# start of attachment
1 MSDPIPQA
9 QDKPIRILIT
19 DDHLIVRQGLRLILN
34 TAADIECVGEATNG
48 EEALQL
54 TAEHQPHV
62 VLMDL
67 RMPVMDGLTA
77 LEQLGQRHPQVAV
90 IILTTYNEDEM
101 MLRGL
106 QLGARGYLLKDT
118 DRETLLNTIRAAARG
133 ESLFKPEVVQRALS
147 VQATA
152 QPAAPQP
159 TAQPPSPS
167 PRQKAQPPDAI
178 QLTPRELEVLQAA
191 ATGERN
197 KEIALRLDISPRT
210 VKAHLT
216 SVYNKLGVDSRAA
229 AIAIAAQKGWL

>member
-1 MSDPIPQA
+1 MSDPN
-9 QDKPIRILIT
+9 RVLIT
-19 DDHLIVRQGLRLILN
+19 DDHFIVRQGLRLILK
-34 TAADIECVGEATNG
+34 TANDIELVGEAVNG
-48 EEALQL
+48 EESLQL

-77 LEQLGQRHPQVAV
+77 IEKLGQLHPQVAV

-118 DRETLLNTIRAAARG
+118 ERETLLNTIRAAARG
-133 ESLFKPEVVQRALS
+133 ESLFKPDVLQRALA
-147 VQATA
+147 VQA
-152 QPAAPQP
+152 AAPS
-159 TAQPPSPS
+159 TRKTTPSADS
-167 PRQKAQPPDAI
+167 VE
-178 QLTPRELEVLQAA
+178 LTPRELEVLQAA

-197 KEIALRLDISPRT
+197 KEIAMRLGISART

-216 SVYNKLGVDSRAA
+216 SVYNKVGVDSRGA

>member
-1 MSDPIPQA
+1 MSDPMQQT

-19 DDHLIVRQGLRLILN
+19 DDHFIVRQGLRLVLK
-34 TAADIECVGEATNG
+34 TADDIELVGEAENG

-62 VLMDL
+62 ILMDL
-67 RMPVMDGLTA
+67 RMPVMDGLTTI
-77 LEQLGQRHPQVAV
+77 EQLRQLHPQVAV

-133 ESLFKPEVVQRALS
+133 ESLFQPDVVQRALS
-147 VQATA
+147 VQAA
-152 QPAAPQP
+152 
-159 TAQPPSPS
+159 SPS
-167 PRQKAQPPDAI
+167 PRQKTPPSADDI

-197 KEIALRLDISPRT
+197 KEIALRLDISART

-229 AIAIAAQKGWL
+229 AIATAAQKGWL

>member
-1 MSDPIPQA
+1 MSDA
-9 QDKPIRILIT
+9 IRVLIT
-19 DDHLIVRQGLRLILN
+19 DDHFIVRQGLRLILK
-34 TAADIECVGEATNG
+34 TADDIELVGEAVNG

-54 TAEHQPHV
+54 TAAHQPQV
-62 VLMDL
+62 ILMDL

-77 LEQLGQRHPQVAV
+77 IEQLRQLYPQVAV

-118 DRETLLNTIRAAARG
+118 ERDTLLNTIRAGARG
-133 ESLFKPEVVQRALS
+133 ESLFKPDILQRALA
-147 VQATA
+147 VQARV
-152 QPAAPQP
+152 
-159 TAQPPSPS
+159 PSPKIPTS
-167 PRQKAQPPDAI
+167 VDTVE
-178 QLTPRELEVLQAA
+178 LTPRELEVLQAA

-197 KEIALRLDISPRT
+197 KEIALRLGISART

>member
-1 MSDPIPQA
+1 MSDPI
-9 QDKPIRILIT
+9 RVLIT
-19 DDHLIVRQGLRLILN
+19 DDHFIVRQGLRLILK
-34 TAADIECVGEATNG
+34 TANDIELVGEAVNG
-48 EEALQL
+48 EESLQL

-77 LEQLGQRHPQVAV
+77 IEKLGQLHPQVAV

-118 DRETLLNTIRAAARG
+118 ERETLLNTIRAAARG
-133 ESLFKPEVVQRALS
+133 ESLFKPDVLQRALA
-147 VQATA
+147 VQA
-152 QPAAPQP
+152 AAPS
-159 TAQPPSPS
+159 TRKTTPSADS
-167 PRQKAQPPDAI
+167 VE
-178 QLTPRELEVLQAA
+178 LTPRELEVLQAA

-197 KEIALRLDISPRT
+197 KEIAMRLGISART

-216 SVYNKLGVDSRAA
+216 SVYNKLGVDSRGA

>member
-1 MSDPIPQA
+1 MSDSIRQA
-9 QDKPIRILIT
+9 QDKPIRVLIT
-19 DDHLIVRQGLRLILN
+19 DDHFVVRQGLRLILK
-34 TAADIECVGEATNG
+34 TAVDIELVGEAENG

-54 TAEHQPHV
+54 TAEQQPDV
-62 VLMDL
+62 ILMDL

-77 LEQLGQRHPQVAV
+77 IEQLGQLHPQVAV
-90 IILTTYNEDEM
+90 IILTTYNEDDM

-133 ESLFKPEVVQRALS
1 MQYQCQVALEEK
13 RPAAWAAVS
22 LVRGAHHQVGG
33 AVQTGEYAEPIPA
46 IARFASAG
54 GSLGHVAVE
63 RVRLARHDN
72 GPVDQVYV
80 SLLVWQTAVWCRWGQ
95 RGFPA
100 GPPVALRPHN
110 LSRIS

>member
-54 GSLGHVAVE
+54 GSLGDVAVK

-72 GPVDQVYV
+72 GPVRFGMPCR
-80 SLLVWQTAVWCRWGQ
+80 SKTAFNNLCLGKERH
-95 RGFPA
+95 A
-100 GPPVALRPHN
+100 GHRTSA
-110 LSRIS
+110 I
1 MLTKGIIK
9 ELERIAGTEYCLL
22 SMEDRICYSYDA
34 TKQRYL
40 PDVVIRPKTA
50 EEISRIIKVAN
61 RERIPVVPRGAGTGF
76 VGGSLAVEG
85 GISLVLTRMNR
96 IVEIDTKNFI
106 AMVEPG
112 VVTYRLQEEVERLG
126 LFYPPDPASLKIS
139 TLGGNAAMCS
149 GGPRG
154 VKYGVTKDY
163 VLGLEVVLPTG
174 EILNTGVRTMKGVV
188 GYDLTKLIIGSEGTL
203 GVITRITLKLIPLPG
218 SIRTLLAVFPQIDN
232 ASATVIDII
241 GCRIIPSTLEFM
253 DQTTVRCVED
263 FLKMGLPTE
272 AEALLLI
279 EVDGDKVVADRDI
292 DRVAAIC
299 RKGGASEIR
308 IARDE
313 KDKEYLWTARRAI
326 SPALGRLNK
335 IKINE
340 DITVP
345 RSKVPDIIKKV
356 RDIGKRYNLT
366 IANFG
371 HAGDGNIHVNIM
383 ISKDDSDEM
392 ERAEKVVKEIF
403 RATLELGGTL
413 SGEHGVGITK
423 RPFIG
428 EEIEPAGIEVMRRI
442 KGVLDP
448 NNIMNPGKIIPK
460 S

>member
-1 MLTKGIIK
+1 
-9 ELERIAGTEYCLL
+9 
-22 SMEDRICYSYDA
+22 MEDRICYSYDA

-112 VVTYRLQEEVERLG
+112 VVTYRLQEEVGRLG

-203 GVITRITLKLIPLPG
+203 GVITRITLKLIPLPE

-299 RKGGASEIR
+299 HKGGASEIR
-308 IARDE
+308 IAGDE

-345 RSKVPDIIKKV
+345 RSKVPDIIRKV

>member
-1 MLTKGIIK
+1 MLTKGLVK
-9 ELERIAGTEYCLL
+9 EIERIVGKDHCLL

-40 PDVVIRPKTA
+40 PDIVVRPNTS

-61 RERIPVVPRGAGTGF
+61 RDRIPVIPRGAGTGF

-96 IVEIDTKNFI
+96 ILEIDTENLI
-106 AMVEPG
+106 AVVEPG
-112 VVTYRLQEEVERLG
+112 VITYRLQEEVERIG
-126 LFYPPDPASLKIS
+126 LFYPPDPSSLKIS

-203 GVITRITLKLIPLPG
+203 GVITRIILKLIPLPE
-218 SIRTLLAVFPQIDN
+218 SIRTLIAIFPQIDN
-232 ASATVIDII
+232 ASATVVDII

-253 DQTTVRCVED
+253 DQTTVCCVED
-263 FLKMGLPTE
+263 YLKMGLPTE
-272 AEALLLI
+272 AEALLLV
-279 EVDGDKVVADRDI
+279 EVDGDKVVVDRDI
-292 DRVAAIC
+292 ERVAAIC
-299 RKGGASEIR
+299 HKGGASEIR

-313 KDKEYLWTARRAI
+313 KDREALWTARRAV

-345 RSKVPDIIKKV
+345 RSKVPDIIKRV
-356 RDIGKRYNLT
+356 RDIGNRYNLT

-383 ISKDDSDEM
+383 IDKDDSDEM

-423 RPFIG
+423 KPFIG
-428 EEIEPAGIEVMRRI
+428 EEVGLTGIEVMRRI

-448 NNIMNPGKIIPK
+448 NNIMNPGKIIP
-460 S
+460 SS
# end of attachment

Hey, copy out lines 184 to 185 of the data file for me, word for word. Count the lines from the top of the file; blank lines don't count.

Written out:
-100 GPPVALRPHN
+100 GHRTSA